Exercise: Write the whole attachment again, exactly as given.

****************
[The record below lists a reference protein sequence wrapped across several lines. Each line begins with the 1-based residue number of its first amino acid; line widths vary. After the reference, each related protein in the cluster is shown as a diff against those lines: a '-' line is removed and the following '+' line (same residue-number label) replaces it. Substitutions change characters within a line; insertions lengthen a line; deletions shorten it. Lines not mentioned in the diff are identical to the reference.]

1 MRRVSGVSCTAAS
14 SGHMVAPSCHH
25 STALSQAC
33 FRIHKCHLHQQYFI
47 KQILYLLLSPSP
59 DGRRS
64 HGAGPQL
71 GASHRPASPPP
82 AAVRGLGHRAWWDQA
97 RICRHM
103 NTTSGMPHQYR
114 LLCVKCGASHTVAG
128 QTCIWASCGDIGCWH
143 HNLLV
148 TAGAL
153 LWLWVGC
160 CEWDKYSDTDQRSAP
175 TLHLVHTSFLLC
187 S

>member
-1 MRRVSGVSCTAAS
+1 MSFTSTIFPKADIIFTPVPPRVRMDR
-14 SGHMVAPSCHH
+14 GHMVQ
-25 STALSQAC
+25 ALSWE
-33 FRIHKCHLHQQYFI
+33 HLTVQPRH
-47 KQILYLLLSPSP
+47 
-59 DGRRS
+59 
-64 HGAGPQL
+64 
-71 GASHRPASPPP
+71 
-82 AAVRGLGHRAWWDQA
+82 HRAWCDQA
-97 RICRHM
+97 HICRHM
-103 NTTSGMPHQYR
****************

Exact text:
[The record below lists a reference protein sequence wrapped across several lines. Each line begins with the 1-based residue number of its first amino acid; line widths vary. After the reference, each related protein in the cluster is shown as a diff against those lines: a '-' line is removed and the following '+' line (same residue-number label) replaces it. Substitutions change characters within a line; insertions lengthen a line; deletions shorten it. Lines not mentioned in the diff are identical to the reference.]

1 MRRVSGVSCTAAS
14 SGHMVAPSCHH
25 STALSQAC
33 FRIHKCHLHQQYFI
47 KQILYLLLSPSP
59 DGRRS
64 HGAGPQL
71 GASHRPASPPP
82 AAVRGLGHRAWWDQA
97 RICRHM
103 NTTSGMPHQYR
114 LLCVKCGASHTVAG
128 QTCIWASCGDIGCWH
143 HNLLV
148 TAGAL
153 LWLWVGC
160 CEWDKYSDTDQRSAP
175 TLHLVHTSFLLC
187 S

>member
-1 MRRVSGVSCTAAS
+1 MSFTSTIFPKADIIFTPVPPRVRMDR
-14 SGHMVAPSCHH
+14 GHMVQ
-25 STALSQAC
+25 ALSWE
-33 FRIHKCHLHQQYFI
+33 HLTVQPRH
-47 KQILYLLLSPSP
+47 
-59 DGRRS
+59 
-64 HGAGPQL
+64 
-71 GASHRPASPPP
+71 
-82 AAVRGLGHRAWWDQA
+82 HRAWCDQA
-97 RICRHM
+97 HICRHM
-103 NTTSGMPHQYR